Gambia: Vulnerable Gambian Smallholder Farmers to Benefit From D2.7 Million Support

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ActionAid International The Gambia (AAITG), in partnership with Njawara Agricultural Training Centre (NATC) is implementing a 2.7 million Dalasi three year project that will support 100 vulnerable smallholder farmers in The Gambia.

The project is funded by the European Union (EU) under the 11th European Development Fund (EDF) phase 1 of the Agriculture for Economic Growth and food / nutrition security to mitigate migration programme in The Gambia.

It is entitled: Promoting Agro-ecology and Eco-Restoration practices in Southern Central River and North Bank Regions of The Gambia targeting to contribute to job creation and food security for women and youth and scale up their adaptive capacities on sustainable agriculture and climate change through Agro-ecology and eco-restoration practices.

Omar Badgie, executive director of ActionAid International The Gambia, said the support will help to build the beneficiaries’ resilience and enhance their adaption and coping capacities to assure that they can make it in The Gambia.

He said the project is designed to increase employment in the rural areas and enhance the ability of smallholder farmers to adapt to the changing climate with a view to contribute to the reduction of migration among youth. “The first challenge we are facing is climate change which has negative impact on people in many aspects, including migration which is a strong push factor that is making life extremely difficult in the rural areas.”

Minister of Agriculture, Amie Fabureh said the project is aligned with the agriculture sector policies and strategies, the NDP (2018-2021) and SDG goals to end poverty, hunger and achieve food security to improve nutrition and promote sustainable agriculture.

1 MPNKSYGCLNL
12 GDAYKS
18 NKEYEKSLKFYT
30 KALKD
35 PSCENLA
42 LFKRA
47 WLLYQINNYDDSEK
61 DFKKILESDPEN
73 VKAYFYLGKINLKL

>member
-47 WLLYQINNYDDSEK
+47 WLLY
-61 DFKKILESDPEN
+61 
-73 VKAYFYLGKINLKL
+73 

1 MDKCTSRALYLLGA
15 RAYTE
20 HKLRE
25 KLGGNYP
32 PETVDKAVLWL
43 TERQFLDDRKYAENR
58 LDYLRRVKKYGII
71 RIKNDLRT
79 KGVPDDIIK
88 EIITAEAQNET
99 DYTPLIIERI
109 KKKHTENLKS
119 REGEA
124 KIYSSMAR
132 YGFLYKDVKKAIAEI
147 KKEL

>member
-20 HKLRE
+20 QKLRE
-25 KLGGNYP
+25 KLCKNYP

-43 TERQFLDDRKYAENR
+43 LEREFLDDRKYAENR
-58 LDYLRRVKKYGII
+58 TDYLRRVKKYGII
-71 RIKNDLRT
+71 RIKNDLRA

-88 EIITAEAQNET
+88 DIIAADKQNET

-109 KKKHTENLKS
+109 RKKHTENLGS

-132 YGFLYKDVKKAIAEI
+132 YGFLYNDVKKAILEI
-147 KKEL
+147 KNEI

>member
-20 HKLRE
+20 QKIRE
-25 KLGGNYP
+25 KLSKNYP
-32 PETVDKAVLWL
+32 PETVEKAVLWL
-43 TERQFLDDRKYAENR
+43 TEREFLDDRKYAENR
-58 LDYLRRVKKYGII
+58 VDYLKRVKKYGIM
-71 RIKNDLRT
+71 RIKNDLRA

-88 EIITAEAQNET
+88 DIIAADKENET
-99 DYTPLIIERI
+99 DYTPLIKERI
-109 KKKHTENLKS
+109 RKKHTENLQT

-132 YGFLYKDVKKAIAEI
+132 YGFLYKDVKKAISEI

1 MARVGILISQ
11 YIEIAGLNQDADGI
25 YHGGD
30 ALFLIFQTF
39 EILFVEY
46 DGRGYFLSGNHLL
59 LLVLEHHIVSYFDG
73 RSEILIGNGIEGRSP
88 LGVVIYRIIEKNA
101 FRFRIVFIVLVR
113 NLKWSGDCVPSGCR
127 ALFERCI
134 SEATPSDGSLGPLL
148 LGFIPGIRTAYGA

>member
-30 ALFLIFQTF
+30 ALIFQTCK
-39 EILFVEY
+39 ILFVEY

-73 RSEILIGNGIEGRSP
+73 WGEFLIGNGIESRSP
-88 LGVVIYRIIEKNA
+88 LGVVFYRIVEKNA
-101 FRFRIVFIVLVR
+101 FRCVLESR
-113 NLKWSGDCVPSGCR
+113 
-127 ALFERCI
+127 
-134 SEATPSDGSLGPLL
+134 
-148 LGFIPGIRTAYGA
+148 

She said the government of The Gambia is committed to enhancing production and productivity of the country’s local farmers, especially during the trying moments with COVID-19 pandemic, saying her ministry has been committed for many years, to working with many key stakeholders in supporting and promoting agro-ecology in various regions.

“The response will cushion households to build on their resilience to provides means for farmers to sell their seeds, increase their production capacity and prevent other adverse coping mechanisms such as further sales of productive assets and possibly illegal migration eventually.”

Atila Lajos, EU Ambassador to The Gambia said the ActionAid International The Gambia contract is being implemented in 30 communities across the country and the programme is expected to reduce migration flows, especially to the EU. “The project will be carried out in North Bank, Central, Lower and Upper River Regions.”

Ambassador Lajos said by focusing on women and youth in particular, the intention is to provide viable alternatives to migration to urban areas or even to Europe, through providing them with the necessary knowledge, skills and inputs to engage in sustainable agro-ecology farming practices for food security and gainful employment within their communities.

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